Eminently quotable: 'I think God put them in my life'

Eminently quotable: 'I think God put them in my life'

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The Bismarck-Mandan Drug/DUI Court celebrated its 20th anniversary on Friday in the Burleigh County Courthouse, with first graduate Rhonda Diede a guest speaker. Diede, above, of Bismarck, proudly told a courtroom full of men and women enrolled in Drug Court of her ordeals and triumphs on the path to sobriety. "And I bet I could lose everything in one week," she said in warning to the full courtroom. In back is South Central District Judge Bruce Romanick, who was presented the Distinguished Service Award by Judge Gail Hagerty.

"Obviously we have had a very intense investigation that has unfolded very rapidly."

-- Burleigh County Sheriff Kelly Leben, after authorities made two arrests in the death of a man found slain when officers responded to a house fire. The man's wife and a male acquaintance who had been living in Canada are charged.

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"Certainly the recourse if people are unhappy with our decision is to recall us."

-- Burleigh County Commissioner Mark Armstrong, on the board's 3-2 vote not to put the question of future refugee resettlement before voters in the form of a nonbinding straw poll.

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"Good people who work for Dickinson State will lose their jobs, and that's a very painful thing."

-- Dickinson State University Interim President Stephen Easton, who is proposing layoffs to help deal with budget woes.

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"As far as protecting private information, out of an abundance of prudence, we want to take a step back, try to evaluate where we're at, try to look where we can go in the future."

-- State Court Administrator Sally Holewa, on the North Dakota Supreme Court suspending newly expanded online access to court documents after complaints about privacy concerns.

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“First, it was them. In the end, I think God put them in my life.”

-- Rhonda Diede, talking about her appreciation for the officials who operate the Bismarck-Mandan Drug/DUI Court, which is marking its 20th anniversary. Diede was the program's first graduate.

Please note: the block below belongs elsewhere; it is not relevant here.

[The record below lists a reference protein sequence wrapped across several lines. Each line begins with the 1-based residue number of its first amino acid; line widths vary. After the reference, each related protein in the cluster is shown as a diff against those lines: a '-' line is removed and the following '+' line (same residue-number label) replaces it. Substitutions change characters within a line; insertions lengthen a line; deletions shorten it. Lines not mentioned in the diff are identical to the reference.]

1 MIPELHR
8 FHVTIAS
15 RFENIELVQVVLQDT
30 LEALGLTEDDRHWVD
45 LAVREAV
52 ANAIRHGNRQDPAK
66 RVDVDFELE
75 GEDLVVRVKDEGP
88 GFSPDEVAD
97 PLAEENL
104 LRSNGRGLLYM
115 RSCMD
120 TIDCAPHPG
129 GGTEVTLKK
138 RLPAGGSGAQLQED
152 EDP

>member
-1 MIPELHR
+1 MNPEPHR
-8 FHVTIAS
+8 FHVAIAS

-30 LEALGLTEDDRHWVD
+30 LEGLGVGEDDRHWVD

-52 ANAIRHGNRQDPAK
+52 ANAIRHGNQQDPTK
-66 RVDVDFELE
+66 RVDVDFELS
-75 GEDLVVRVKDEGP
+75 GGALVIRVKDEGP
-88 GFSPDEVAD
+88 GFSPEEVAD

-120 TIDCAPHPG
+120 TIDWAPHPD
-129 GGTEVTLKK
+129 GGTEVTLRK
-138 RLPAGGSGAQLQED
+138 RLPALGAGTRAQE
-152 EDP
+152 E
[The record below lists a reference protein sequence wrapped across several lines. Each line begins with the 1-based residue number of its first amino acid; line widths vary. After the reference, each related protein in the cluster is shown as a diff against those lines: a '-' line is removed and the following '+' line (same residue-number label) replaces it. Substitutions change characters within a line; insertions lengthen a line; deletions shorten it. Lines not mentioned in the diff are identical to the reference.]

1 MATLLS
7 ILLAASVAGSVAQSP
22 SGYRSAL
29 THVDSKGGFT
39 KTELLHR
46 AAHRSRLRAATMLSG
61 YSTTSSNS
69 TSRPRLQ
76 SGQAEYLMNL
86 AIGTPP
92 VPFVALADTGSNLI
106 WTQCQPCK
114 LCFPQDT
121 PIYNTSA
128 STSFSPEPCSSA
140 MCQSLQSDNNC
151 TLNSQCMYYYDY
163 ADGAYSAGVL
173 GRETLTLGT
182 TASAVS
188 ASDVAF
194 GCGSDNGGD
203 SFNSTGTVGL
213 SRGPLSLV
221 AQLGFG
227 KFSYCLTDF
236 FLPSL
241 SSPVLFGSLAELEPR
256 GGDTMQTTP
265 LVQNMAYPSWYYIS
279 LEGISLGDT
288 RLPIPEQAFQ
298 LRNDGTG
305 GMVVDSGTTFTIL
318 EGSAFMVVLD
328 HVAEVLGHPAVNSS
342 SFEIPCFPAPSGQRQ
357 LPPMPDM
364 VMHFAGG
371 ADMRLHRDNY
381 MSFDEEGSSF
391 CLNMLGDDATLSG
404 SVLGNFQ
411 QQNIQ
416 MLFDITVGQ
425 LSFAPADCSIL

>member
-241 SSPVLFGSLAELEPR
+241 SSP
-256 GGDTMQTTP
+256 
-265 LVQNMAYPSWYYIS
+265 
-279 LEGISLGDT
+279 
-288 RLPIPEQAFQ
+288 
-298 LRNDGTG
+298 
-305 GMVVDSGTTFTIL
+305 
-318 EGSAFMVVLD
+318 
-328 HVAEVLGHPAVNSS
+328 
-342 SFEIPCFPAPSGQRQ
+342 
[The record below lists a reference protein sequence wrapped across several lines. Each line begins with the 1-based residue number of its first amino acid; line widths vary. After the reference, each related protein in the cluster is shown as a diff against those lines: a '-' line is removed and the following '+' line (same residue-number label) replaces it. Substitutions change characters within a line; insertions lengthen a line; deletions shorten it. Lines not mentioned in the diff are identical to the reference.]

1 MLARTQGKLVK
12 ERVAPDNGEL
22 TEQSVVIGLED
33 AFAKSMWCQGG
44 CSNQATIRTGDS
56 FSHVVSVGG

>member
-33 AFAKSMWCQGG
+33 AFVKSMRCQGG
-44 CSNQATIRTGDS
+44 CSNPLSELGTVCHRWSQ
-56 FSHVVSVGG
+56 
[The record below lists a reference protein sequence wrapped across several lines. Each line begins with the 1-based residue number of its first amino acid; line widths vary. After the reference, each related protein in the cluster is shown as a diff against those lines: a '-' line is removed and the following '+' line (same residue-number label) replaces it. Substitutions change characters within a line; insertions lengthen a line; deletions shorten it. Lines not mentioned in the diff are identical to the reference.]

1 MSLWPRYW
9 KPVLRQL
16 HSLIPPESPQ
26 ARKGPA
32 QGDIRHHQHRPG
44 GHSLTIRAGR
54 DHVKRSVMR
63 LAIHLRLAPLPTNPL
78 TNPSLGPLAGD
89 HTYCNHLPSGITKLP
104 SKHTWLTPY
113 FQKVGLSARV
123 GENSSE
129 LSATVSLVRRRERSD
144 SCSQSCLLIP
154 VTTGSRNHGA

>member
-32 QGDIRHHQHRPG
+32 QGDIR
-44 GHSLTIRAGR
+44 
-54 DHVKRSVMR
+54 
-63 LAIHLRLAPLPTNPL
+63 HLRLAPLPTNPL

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“I can see why they’re irritated. It’s frustrating that people are so blatant, especially with red lights, because they’re so dangerous.”

-- Bismarck Police Chief Dave Draovitch, on complaints in a citizen survey about drivers who run red lights.

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"I think our state can look towards him spearheading, attacking inefficiencies in the court and getting the most bang for the buck for our Legislature."

-- Northeast Central District Judge Don Hager, on new North Dakota Supreme Court Chief Justice Jon Jensen.

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"I would dig ditches to irrigate our little garden. Water has always fascinated me. It’s been my passion."

-- State Engineer Garland Erbele, who plans to retire at the end of March, talking about his lifelong love of water.

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“What that means is, you won’t be bumper-to-bumper at a national park.”

-- Tourism Division Director Sara Otte Coleman, describing the state's new marketing slogan, “Don’t follow the crowds -- follow your curiosity.”

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“We don’t get to drive it often, but it’s fun to drive. The biggest thing was getting used to driving it because it’s different than the other engines we have. We took it around town and sort of tested its capabilities.”

-- Firefighter Lydia Citta, on the Bismarck Rural Fire Department's new state-of-the-art fire engine, which took more than a year to design and build, at a cost of about $430,000.

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"If I lose there, I don't intend to go on to the primary, and I would hope any other candidates that are there do the same thing."

-- State Rep. Dan Johnston of Kathryn, who will make a bid for the Republican endorsement for state treasurer at the party convention in March.

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“He may be there and he may be wearing a bandana. There is no evidence of a conspiracy.”

-- South Central District Judge Bruce Romanick, in dismissing one of two charges against a man who authorities allege was part of a riot at a Dakota Access Pipeline construction site based on DNA evidence found on a cigarette butt at the scene and on photos.

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